In big water privatization news, Indianapolis has received expressions of interest from nearly two dozen firms seeking to restructure the city's water and sewer systems into a massive, combined utility with a value that may top $3.5 billion. Mayor Greg Ballard's administration is seeking to merge the two utilities—which are both currently under long term contracts with separate private operators—in order to generate hundreds of millions in long-term cost savings that would be used to hold water/sewer rates down and generate up to $400 million to invest in citywide infrastructure improvements. Bill Ruthhart at the Indianapolis Star writes:
About two dozen companies, including Citizens Energy Group, have expressed interest in owning or operating the systems, which city leaders said could generate as much as $400 million to build roads and sidewalks and make other improvements while potentially protecting customers from large rate increases. [...]
By 2025, the city expects to spend more than $4 billion to make upgrades to the water and wastewater systems. Those improvements are expected to increase water rates by 112 percent and wastewater rates by 427 percent during that time period.
Under those projections, today's average water bill of $28.07 would increase to $59.64, and the average sewer bill would go from $19.89 to $104.83 during the same period.
Robert Vane, Mayor Greg Ballard's deputy chief of staff, said the mayor's goal is to help reduce those future costs by either partnering with private companies or signing off on Citizens Energy's acquisition of the utilities. He said it was too early for Ballard to offer a specific goal for how much future increases could be reduced.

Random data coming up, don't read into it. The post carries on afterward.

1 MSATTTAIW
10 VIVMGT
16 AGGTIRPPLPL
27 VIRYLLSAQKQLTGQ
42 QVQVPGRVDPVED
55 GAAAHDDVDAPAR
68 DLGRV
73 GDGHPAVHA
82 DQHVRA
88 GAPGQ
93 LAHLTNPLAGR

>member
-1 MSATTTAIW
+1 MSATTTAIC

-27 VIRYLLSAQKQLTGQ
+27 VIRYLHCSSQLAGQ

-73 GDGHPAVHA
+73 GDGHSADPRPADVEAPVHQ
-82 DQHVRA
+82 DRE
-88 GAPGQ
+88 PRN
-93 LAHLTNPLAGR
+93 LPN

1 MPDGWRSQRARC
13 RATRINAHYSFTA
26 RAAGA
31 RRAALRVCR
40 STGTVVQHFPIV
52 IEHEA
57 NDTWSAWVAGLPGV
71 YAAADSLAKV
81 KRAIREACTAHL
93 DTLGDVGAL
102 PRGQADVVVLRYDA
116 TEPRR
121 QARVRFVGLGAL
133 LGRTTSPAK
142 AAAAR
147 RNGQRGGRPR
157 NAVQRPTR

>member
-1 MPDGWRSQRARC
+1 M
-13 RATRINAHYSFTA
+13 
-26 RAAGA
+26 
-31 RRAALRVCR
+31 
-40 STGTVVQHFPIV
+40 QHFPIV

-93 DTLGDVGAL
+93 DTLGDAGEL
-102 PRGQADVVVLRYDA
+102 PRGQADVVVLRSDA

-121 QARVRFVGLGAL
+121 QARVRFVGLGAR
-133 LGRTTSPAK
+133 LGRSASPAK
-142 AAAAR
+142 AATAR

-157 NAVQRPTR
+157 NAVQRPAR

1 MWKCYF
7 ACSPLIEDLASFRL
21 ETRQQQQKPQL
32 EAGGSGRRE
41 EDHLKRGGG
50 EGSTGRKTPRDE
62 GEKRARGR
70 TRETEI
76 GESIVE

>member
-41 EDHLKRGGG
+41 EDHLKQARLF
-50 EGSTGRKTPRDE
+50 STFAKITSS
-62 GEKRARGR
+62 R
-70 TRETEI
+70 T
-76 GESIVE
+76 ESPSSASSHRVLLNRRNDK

Other potential bidders include prominent industry players like Veolia Water, United Water, Macquarie Capital, CH2M Hill, and Black & Veatch. The trade publication Public Works Financing reports separately that the city plans to issue a Request for Proposals next month, with bidder selection likely slated for early 2010.
Matthew Tully at the Indianapolis Star comments on the politics of the proposal, speculating that Indy Mayor Greg Ballard's focus on core infrastructure is likely to be viewed favorably by voters:
Cash-strapped cities such as Indianapolis have few options in addressing massive infrastructure backlogs. Typically, annual city budgets for street repairs don't even keep pace with new problems. And so, cities fall further and further behind every year.
With that in mind, the mayor is aiming for a "once-in-a-generation effort to address what are generation-old infrastructure problems," spokesman Robert Vane said Monday. [...]
The money gained from the initiative wouldn't come close to solving all of the city's infrastructure problems. But there would be a one-time infusion of cash that would allow the city to plow through years of backlogged projects.
If he can do it, Ballard would put a serious dent in a problem that has turned city streets into third-rate roadways and has left many residents waiting decades for new sidewalks to replace the crumbling messes outside their homes. He'll have helped address a depressing gap in quality between streets and sidewalks within the city and those in suburban areas. He also will have focused on exactly the type of issues mayors should target. [...]
The "un-mayor," as he was once called, was elected to address the nuts and bolts of local government. Nothing is more nuts and bolts than fixing streets and sidewalks. If he can find a way to pump an extra $150 million or $200 million into those problems, he will have tackled a matter that affects the daily life of every Marion County resident.
Reflecting back to my recent commentary on the use of upfront proceeds from transactions like this, I'd say that the proposal as shaped thus far would score high on the fiscal responsibility meter, as it would re-invest the bulk of the transaction proceeds back into long-lived infrastructure.
As I've said before, it's great to see Indianapolis re-embracing privatization under Mayor Ballard's watch, and this particular initiative has the potential to be as groundbreaking as Indy's managed competition was in the early 1990s.